Rainer Werner Fassbinder’s cinephilia was narrower than, say, that of Jean-Luc Godard, and one wonders, given the German’s prolificacy, just when he had the time to watch so many films, especially since he lived before the advent of DVD or even the ubiquity of video. (He reportedly died while watching 20,000 Years in Sing Sing on television.)
Acute if occasionally perverse, Fassbinder’s taste naturally ran to extremes – of emotion, style and vision. Not for him the subdued or elegant, the delicate or refined. Whole terrains seemed not to exist on his cinematic map: much of Asia, Scandinavia, Latin America. He rarely listed silent, experimental or documentary films among his favourites and spurned or ignored vast stretches of French cinema. Über alles for Fassbinder was Hollywood cinema, particularly paranoid noirs, baroque westerns, crime films and highly wrought melodramas. The 1950s was his favourite decade, no doubt because its nuclear anxiety, cold war paranoia, familial fissures and social constriction made American cinema prone to the florid and corrosive.
The literally explosive endings of both Robert Aldrich’s Kiss Me Deadly (1955) and Raoul Walsh’s White Heat (1949) – echoed in the big bang that ends The Marriage of Maria Braun (1979) perhaps? – suggest how immoderate were Fassbinder’s predilections. Taken together, his most beloved films summon a dire vision of the world. (Those that don’t, such as Vasily Shukshin’s Red Elderberry and Ermanno Olmi’s Il posto, seem more like mild enthusiasms.)
As with any director’s list of favourites and influences – well, maybe not Robert Bresson’s – it is easy to discern thematic patterns and obvious debts. Like Godard, Fassbinder flaunted his influences through homage and citation – to Jean-Pierre Melville, Bertolt Brecht and Godard in his early crime films, to Bresson and Andrei Tarkovsky in The Third Generation (1979), to many American directors throughout his career.
He employed actors he adored who were associated with other directors: Anna Karina, Eddie Constantine and Macha Méril from Godard’s early films, for example, Jeanne Moreau from countless beloved movies, Magdalena Montezuma from Werner Schroeter’s cinema and Lou Castel from Marco Bellocchio’s Fists in the Pocket (1965). In his omnivorous way, Fassbinder paid the grandest homage to his mentors by refashioning their films to make some of his own – Suspicion (1941) and Gaslight (1944) in Martha (1974), The Blue Angel (1930) in Lola (1981), All That Heaven Allows (1955) in Fear Eats the Soul (1974), The Revolt of Mamie Stover (1956) in The Marriage of Maria Braun, Sunset Blvd. (1950) in Veronika Voss (1982).
Often, the influence is more apparent than paraded, a matter of mere affinity. The recurring theme of entrapment, especially of women, in his cinema is readily noticeable in many of his favourites (especially Sirk’s). The small-town corruption in Orson Welles’ Touch of Evil (1958) and Michael Curtiz’s Flamingo Road (1949) informs Fassbinder’s Lola, and the ‘female buddy’ bonding – and (mostly) its opposite – in such movies as The Revolt of Mamie Stover, All about Eve (1950) and Johnny Guitar (1954) certainly shaped Fassbinder’s own woman-centred cinema. And the scrims and screens, mirrors and windows, counterfeit colours and contrived lighting with which Fassbinder filled his frames to suffocate his sufferers are clearly derived from Josef von Sternberg and (again, especially) Sirk.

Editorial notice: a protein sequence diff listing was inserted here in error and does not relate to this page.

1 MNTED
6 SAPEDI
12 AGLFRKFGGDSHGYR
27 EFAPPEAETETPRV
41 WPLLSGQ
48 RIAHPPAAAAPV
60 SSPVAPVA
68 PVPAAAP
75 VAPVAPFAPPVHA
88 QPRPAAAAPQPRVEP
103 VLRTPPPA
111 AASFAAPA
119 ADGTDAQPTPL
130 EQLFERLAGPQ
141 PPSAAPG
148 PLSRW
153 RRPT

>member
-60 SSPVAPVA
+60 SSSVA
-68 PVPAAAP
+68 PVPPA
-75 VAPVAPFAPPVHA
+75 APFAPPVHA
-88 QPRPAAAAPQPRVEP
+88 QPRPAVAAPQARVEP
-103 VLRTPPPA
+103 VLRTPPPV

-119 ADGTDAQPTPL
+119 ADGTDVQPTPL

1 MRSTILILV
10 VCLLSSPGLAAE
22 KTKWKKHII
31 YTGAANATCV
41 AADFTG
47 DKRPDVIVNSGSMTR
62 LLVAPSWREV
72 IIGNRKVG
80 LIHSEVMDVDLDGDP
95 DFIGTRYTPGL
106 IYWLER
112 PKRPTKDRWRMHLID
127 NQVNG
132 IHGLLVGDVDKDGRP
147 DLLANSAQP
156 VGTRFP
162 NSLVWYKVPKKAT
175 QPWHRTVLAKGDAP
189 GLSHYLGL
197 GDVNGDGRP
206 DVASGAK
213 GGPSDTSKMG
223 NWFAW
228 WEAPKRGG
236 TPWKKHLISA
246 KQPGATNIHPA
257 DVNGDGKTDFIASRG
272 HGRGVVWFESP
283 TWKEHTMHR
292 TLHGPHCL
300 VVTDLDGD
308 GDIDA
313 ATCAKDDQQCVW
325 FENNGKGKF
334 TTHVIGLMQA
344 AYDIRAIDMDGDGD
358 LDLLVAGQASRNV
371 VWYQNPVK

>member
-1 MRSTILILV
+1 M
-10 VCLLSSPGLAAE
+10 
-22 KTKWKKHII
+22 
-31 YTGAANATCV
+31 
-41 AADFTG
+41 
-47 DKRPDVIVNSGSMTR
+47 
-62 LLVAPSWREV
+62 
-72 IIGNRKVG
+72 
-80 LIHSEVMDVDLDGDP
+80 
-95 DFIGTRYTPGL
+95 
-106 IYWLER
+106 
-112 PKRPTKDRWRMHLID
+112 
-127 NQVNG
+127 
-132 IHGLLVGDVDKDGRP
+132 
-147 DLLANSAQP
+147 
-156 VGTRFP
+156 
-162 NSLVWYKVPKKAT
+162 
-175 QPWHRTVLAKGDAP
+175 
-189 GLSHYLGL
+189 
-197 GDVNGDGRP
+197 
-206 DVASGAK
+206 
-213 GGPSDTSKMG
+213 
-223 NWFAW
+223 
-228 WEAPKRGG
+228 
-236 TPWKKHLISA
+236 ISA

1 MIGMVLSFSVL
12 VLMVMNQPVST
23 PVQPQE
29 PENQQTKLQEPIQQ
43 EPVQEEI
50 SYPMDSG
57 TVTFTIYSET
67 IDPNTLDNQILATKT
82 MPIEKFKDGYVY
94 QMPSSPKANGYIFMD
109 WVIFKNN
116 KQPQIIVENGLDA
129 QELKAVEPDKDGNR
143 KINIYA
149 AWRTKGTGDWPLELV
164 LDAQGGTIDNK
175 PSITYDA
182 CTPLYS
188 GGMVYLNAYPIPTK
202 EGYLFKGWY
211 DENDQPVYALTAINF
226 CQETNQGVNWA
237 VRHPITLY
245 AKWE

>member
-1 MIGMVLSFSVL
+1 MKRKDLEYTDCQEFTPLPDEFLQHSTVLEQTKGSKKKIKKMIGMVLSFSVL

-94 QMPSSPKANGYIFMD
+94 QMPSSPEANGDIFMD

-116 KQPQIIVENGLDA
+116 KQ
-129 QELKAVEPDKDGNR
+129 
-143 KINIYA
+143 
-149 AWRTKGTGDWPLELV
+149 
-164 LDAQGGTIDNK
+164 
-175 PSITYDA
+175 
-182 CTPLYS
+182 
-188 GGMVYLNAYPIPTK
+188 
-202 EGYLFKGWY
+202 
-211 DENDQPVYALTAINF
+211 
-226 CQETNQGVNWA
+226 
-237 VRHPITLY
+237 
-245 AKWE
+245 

Unsurprisingly, Fassbinder tilted towards films that critique or indict, directly or by subterfuge, such conventions as marriage, the family, tradition, romantic love and professional success. Of Howard Hawks’ films, for instance, he admired most what he called “the gay stories”, and though he found Hitchcock’s work politically reactionary, he loved Psycho (1960), The Birds (1963) and Suspicion, no doubt for their nasty sense of the instability of the bourgeois universe. Bresson’s Le Diable probablement (1977), which Fassbinder ferociously championed against its many detractors, offers one of the most drastic visions in all of cinema, proceeding syllogistically to illustrate that the world is hopelessly ruined.
Flamingo Road (1949)
Director Michael Curtiz
“She cast her scarlet shadow on Flamingo Road!” cried the posters for this Deep South tale – the “she” being Joan Crawford, who plays carnival dancer Lane Bellamy to the hilt and then some. Stranded in a steamy backwater, Bellamy crosses paths with corrupt big boss Titus Semple (a deliciously malignant Sydney Greenstreet) who tries to run her out of town. Instead she ends up in a succession of houses: at Lute Mae’s juke joint as a hostess and entertainer, in jail on a trumped-up morals charge and finally in posh digs on Flamingo Road, where married, respectable life beckons, until a new scandal reveals that her scarlet shadow packs a pistol.
Fassbinder greatly admired Michael Curtiz, whom he called “cruelly overlooked” in an essay on the director. He loved Casablanca (1942) and Mildred Pierce (1945), but placed the comparatively rare Flamingo Road above those familiar classics, in his top four films of all time. I swear that Fassbinder recreates the opening sequence of this film at the start of Fox and His Friends (1975), where a salacious circus gets shut down by the police. (The film’s mirror-mad mise-en-scène is another giveaway).
All about Eve (1950)
Director Joseph L. Mankiewicz
We all know an Eve Harrington. Some of us know several. Fassbinder recognised the type, inserting a sly reference to Joseph L. Mankiewicz’s delectable tale of backstabbing ambition in The Bitter Tears of Petra von Kant (1972). When Bette Davis, swathed in cigarette smoke and insecurity, makes her famous crack about buckling up for a bumpy night, search for the seatbelt on your cinema chair. You’ll need it.
Johnny Guitar (1954)